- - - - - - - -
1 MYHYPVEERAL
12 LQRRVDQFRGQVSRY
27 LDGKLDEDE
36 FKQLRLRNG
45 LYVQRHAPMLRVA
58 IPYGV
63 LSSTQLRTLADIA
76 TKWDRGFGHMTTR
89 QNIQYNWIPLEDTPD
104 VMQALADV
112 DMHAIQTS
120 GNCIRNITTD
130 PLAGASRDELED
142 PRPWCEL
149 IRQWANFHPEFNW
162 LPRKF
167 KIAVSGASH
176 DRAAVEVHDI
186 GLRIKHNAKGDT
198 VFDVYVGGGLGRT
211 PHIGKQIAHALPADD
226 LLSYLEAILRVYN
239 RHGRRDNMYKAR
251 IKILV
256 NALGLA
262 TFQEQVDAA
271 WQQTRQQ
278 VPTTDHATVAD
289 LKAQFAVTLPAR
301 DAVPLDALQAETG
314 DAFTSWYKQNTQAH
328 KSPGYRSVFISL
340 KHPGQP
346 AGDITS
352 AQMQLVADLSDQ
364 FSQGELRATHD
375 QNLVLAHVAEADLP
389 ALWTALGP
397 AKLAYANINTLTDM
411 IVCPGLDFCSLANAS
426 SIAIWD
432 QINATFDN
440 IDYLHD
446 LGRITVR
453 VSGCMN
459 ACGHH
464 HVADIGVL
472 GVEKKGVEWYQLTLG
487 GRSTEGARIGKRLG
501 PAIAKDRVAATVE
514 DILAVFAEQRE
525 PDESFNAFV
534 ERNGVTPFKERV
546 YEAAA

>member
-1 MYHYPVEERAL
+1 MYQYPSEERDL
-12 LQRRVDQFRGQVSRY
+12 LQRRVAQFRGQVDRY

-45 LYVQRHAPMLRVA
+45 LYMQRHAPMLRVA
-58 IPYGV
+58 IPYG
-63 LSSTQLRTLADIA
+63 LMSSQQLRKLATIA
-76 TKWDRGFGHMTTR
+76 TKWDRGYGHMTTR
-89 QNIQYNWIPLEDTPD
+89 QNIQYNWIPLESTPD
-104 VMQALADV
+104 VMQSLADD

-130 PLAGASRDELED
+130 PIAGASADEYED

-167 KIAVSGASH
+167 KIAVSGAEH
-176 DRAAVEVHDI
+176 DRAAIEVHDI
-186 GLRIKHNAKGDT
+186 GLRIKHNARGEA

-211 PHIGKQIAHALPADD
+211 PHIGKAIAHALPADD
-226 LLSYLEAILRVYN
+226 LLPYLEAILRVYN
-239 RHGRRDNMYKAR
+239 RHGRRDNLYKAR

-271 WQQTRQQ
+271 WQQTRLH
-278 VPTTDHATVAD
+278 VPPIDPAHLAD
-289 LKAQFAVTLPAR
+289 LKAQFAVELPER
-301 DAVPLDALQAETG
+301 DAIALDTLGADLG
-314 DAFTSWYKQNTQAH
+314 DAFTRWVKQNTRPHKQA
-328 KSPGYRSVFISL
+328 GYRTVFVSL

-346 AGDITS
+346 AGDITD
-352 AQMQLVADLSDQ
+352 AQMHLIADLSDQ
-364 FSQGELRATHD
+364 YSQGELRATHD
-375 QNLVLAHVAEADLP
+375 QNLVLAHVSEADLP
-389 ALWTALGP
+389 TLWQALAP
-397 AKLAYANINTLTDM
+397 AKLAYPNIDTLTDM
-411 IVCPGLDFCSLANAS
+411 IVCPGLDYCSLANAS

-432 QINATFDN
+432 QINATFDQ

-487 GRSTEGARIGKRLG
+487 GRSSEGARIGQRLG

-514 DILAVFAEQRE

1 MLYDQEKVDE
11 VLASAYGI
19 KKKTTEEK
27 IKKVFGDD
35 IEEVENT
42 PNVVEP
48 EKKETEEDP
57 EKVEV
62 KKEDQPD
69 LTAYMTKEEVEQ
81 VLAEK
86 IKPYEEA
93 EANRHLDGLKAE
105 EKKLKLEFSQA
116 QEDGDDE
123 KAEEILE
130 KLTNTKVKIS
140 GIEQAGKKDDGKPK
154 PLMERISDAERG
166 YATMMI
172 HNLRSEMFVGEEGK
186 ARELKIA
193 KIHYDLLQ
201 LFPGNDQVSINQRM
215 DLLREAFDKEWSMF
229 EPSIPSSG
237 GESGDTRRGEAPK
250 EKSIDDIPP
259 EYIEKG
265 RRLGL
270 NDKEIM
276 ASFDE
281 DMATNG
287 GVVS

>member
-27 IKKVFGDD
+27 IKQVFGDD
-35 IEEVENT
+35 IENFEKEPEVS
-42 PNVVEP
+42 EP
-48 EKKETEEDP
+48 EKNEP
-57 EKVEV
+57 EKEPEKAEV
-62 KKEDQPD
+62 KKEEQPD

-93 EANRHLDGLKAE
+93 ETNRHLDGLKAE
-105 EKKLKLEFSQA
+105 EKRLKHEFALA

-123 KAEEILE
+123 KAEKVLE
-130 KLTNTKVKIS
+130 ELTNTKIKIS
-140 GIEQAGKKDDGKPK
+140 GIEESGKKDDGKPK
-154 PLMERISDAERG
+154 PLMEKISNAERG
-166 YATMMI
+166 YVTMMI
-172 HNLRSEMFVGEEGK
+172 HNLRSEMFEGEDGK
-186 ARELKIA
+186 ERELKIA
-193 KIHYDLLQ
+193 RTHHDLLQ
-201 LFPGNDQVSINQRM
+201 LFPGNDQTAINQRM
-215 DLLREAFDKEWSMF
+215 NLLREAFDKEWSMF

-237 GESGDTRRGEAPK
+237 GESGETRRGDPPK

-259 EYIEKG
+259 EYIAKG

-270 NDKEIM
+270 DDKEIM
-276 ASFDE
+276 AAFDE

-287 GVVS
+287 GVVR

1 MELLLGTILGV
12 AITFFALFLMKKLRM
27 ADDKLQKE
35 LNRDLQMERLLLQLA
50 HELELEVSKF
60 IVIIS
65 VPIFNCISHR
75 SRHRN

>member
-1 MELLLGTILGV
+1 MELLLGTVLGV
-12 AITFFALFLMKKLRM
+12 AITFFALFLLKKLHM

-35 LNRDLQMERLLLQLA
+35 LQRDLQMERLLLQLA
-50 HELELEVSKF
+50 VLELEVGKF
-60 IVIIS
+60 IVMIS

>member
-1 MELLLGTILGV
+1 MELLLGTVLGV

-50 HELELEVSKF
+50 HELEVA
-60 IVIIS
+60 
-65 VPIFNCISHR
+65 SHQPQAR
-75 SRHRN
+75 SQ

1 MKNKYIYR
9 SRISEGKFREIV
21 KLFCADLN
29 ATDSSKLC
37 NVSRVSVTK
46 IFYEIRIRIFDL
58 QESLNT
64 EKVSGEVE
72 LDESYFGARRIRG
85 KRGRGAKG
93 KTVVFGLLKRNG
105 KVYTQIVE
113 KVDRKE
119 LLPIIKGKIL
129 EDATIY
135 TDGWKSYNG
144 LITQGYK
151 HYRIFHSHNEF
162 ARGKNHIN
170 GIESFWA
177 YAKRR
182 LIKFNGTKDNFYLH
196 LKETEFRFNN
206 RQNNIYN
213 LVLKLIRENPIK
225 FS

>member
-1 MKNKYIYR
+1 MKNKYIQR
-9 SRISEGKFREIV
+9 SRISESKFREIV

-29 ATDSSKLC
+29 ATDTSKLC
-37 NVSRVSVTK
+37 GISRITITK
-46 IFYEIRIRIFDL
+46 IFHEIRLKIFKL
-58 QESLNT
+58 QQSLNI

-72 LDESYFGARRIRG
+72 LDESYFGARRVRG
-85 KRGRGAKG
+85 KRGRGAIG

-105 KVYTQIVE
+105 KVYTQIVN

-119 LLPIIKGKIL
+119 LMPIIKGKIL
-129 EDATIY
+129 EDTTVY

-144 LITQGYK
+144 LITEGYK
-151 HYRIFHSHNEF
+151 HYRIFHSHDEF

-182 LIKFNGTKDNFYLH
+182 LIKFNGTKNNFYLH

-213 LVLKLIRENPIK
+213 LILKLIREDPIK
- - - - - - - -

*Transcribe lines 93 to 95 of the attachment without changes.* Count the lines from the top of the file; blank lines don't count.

+301 DAIALDTLGADLG
-314 DAFTSWYKQNTQAH
+314 DAFTRWVKQNTRPHKQA